I’m not sure how those mappings are implemented, but assuming they use the Mesh.PointAt methods, these use barycentric coordinates, so I’d assume they operate on triangle faces, so yes… but also, assume

Edit: I think my assumption is wrong.
Edit II: Or not, MeshPoint only has a face triangle property.

What you’re looking for are generalised barycentric coordinates, of which probably the most popular form is mean value coordinates.

There’s also a generalisation of this to map points in 3d within closed meshes, which is what I implemented for the Mesh Cage Morph (Skeleton fattener + mesh cage morph)

I realised I posted the wrong version above - the points it was using were shifted by 1 around the polygon. Here’s a fixed version: meanvaluecoordinates2d2.gh (17.8 KB)

As for the error - this happens when an input point lies exactly on one of the vertices of the reference polygon. In this case the weighting of that vertex should be set to 1, and all other weights set to zero. I included this check in the 3d cage morph component, but not in this little test definition.

It seems perfect for polygonal mapping.
As for the quad mapping I think the linear interpolation of NurbsSurface results in linear distortions which for now fits me even building the nurbs surface. But for polygonal it works perfect.

Great.
One other thing I forgot to mention to watch out for - that definition is assuming the points to be mapped and the reference polygon are in the XY plane. If not, you’d need to fit a plane to them and measure the angles in that plane to avoid distortion:

I would like to apply conformal mapping to a quad mesh by projecting it on another mesh.

What kind of qualities this mesh must contain? Would it be good to use kangaroo inscribed circle goal in order to preserve quad angles, while deforming it?

To illustrate the problem I point to ABF++ method, which is for sure too complex especially for these closed meshes. But is there any method in Kangaroo or Rhino in general that can help me to unflatten simple 3D mesh using conformal mapping? And then I want to map tiles back from 2D to 3D.

Or maybe the question is more simple with simpler meshes, for instance how can I distort a mesh in Kangaroo that the result is always con-formally distorted?

Yes, if you make a circle packing mesh on your surface, and another circle packing mesh with same combinatorics (on a plane, or on another surface), the mapping between them is conformal.

If your mesh is topologically a disc or a sphere, things are much easier. Also, it depends on how much area distortion is acceptable. Conformal mappings preserve angles, but for doubly curved surfaces this always comes at the cost of some area distortion. This can be reduced by including seams and cone singularities, as shown in your image. Choosing where to put these, and doing the splitting complicates things though.

Anyway, assuming you can treat it as a disc without excessive area distortion, you can flatten it with a Tutte embedding (just using zero length springs guarantees it will be crossing free in the plane). Then if you optimise both the planar one and the one on the surface (while keeping them on these) for tangent incircles, you have a conformal mapping.

There are other ways of doing this with Kangaroo though -
I’ll post some examples tonight. I also have somewhere a goal for the cross ratio energy given in ‘conformal equivalence of triangle meshes’, that might be a way to do this with fewer steps.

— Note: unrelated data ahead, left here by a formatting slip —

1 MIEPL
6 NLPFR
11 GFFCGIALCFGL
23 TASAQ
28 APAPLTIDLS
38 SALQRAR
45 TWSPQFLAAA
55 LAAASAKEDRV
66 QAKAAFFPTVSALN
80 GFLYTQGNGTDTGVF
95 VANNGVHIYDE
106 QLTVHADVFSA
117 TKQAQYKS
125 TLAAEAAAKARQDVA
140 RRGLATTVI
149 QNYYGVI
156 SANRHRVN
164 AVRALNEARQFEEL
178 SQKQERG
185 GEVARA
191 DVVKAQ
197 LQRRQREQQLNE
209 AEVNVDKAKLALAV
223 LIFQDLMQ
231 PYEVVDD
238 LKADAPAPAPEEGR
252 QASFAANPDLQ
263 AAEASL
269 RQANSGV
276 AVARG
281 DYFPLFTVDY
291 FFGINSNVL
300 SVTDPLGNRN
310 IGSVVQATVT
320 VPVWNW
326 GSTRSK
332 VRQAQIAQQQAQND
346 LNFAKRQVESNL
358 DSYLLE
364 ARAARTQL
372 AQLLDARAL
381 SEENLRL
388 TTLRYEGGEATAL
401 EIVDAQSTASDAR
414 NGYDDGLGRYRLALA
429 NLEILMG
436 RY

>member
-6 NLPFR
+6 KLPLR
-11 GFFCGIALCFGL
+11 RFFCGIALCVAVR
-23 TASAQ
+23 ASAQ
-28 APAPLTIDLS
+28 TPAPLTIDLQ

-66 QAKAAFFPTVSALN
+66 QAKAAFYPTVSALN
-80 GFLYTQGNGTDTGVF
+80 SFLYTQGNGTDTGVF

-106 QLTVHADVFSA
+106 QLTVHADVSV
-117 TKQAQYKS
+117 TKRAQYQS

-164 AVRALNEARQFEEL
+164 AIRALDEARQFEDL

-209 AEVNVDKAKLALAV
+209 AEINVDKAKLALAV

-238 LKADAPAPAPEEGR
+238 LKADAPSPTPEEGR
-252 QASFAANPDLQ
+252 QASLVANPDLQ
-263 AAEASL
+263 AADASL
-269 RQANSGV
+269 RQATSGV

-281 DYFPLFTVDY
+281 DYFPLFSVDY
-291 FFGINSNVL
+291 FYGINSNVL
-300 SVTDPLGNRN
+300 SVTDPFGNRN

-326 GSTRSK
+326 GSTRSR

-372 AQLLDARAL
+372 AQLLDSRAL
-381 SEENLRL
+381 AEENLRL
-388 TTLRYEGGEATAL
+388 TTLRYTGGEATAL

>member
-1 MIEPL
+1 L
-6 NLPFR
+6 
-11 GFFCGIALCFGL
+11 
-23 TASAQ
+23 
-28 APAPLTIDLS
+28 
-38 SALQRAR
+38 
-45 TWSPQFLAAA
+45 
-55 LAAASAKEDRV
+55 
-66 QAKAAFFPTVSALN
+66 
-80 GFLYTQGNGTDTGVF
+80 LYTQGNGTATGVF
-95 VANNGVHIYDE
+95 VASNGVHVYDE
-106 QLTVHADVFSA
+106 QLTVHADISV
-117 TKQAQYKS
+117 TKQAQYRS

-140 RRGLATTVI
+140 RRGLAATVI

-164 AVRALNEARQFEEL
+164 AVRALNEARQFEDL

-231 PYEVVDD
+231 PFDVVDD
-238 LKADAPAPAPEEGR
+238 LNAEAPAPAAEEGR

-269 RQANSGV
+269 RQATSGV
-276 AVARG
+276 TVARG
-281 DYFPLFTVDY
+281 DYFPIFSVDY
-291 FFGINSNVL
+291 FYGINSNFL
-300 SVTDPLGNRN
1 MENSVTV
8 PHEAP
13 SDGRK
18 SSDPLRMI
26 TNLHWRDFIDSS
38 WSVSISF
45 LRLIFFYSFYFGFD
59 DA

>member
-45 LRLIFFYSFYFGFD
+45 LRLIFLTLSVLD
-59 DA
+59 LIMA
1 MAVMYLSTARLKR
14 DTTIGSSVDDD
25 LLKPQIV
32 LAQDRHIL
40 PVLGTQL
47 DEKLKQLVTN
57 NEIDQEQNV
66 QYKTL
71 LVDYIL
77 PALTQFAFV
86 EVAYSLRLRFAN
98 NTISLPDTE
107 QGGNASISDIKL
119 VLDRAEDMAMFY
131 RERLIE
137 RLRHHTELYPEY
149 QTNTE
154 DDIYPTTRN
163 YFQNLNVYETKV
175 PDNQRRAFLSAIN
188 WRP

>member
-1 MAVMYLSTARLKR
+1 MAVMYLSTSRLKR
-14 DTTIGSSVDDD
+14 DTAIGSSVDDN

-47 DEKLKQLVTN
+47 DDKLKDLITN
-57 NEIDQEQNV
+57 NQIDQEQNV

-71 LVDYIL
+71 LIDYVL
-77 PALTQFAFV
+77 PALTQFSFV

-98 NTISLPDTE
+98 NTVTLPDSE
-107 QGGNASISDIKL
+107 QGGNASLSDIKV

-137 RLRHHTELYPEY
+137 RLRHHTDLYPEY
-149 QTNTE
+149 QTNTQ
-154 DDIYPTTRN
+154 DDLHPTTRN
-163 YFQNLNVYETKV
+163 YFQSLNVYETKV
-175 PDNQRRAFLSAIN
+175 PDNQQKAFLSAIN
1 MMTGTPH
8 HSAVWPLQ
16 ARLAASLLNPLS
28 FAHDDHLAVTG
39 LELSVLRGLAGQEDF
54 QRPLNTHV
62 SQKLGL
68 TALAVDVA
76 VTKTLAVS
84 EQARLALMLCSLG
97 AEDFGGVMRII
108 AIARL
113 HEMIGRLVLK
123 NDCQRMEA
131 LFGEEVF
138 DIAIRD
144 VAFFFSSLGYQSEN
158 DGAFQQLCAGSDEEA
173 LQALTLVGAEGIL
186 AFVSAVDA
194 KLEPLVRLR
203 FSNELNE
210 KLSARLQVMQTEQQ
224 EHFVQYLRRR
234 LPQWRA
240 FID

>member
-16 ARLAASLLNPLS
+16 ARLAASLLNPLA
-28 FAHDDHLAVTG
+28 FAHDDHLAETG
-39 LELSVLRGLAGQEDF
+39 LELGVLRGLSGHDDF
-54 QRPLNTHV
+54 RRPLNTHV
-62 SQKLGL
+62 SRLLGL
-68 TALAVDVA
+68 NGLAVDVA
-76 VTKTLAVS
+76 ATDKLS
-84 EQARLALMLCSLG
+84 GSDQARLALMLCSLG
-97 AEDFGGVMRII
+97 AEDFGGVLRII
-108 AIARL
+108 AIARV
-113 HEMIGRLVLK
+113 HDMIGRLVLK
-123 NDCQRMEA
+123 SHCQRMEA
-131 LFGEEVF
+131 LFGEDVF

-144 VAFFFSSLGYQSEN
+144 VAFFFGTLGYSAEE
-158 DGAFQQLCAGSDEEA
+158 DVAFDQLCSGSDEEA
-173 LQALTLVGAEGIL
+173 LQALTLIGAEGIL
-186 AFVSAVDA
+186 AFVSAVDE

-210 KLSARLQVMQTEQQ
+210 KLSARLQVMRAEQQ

While mapping on squished surface produces better results, which I believe it is some sort of conformal mapping, but I do not believe it is good of doing that. Thus I am search for a mesh unflattenning method.

The Tutte embedding will generally be far from conformal - I was saying you can use that to get an initial planar mapping, and then optimise it to be conformal.

Probably the simplest way, that would work for something like the example you showed, is to triangulate your curved mesh, apply Angle goals to each triangle (and no Length goal), and an OnPlane goal.
If there aren’t too many undercuts this is sometimes all you need. For more complex shapes though, you might need to also temporarily apply other goals such as smoothing to help guide it into the plane without folding over itself

Here’s a simple example (needs Kangaroo 2.5). The flattening probably works best if you remesh to a good triangulation first. For more complex shapes you probably need other ways of preventing foldovers (such as constraining the boundary and using zero length springs for the interior, then gradually applying the angle goal).

It’s a big topic and there are also lots of other ways of going about this.

Also, it’s not in Rhino*, but there’s a very nice standalone software for mesh flattening recently released:

(see also the referenced papers there for more reading on approaches conformal mapping of meshes)
*though in theory I think the libraries could be called from a plugin, which could be neat…

I tried the definition with current food4rhino version, which 2.42. By 2.5 do you mean there would be a future release soon?

And one more bit, in my case I have to reduce angle strength goal to 0.01, if leave it 1 it explodes, 0.1 value have artifacts. Is it because I do not have 2.5 version?

It’s there on food4rhino, just scroll to the bottom of the list.
Also yes, in 2.5 I fixed an old issue with the angle goal where it behaved differently dependent on model scale.

Thanks, it is nice to see how close it is to the surface squish command. All I do not if needed but adding mesh spring preserves the scaling of the mesh. Also for the projection, the mesh is not overlapping if the plane projection strength is very slowly increased, I am wondering if there could be a custom goal which strength increase within iterations:)

With mesh springs, right side surface squish command from rhino: